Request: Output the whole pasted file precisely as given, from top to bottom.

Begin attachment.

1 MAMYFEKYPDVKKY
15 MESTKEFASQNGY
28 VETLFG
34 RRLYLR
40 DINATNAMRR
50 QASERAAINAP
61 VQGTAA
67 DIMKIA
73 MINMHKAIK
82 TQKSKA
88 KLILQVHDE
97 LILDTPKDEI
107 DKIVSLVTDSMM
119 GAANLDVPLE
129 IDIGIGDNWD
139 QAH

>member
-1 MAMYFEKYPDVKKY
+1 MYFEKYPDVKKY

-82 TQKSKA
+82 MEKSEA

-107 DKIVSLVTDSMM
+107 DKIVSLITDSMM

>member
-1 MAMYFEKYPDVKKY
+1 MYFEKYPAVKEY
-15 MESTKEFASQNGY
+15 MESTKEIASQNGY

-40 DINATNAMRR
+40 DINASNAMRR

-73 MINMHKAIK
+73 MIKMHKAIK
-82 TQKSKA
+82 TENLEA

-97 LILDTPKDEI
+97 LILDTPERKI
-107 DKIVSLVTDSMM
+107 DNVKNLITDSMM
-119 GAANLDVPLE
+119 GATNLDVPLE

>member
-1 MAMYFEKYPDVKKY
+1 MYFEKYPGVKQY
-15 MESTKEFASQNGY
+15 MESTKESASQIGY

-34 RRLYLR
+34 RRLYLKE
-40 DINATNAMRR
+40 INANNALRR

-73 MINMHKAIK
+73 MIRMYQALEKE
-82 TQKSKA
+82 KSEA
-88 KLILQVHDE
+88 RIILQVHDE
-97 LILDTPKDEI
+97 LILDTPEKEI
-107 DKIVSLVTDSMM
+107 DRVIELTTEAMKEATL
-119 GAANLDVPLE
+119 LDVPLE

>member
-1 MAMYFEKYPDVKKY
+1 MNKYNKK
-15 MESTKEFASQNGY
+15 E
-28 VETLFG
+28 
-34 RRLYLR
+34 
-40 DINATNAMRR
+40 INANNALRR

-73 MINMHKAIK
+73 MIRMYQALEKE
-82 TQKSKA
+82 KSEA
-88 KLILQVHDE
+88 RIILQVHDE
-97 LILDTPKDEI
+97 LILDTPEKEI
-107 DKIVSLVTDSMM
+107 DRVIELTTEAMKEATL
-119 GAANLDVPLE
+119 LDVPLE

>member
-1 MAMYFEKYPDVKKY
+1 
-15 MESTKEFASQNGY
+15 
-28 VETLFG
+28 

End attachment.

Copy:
1 MAMYFEKYPDVKKY
15 MESTKEFASQNGY
28 VETLFG
34 RRLYLR
40 DINATNAMRR
50 QASERAAINAP
61 VQGTAA
67 DIMKIA
73 MINMHKAIK
82 TQKSKA
88 KLILQVHDE
97 LILDTPKDEI
107 DKIVSLVTDSMM
119 GAANLDVPLE
129 IDIGIGDNWD
139 QAH

>member
-1 MAMYFEKYPDVKKY
+1 MYFEKYPDVKKY

-82 TQKSKA
+82 MEKSEA

-107 DKIVSLVTDSMM
+107 DKIVSLITDSMM

>member
-1 MAMYFEKYPDVKKY
+1 MYFEKYPAVKEY
-15 MESTKEFASQNGY
+15 MESTKEIASQNGY

-40 DINATNAMRR
+40 DINASNAMRR

-73 MINMHKAIK
+73 MIKMHKAIK
-82 TQKSKA
+82 TENLEA

-97 LILDTPKDEI
+97 LILDTPERKI
-107 DKIVSLVTDSMM
+107 DNVKNLITDSMM
-119 GAANLDVPLE
+119 GATNLDVPLE

>member
-1 MAMYFEKYPDVKKY
+1 MYFEKYPGVKQY
-15 MESTKEFASQNGY
+15 MESTKESASQIGY

-34 RRLYLR
+34 RRLYLKE
-40 DINATNAMRR
+40 INANNALRR

-73 MINMHKAIK
+73 MIRMYQALEKE
-82 TQKSKA
+82 KSEA
-88 KLILQVHDE
+88 RIILQVHDE
-97 LILDTPKDEI
+97 LILDTPEKEI
-107 DKIVSLVTDSMM
+107 DRVIELTTEAMKEATL
-119 GAANLDVPLE
+119 LDVPLE

>member
-1 MAMYFEKYPDVKKY
+1 MNKYNKK
-15 MESTKEFASQNGY
+15 E
-28 VETLFG
+28 
-34 RRLYLR
+34 
-40 DINATNAMRR
+40 INANNALRR

-73 MINMHKAIK
+73 MIRMYQALEKE
-82 TQKSKA
+82 KSEA
-88 KLILQVHDE
+88 RIILQVHDE
-97 LILDTPKDEI
+97 LILDTPEKEI
-107 DKIVSLVTDSMM
+107 DRVIELTTEAMKEATL
-119 GAANLDVPLE
+119 LDVPLE

>member
-1 MAMYFEKYPDVKKY
+1 
-15 MESTKEFASQNGY
+15 
-28 VETLFG
+28 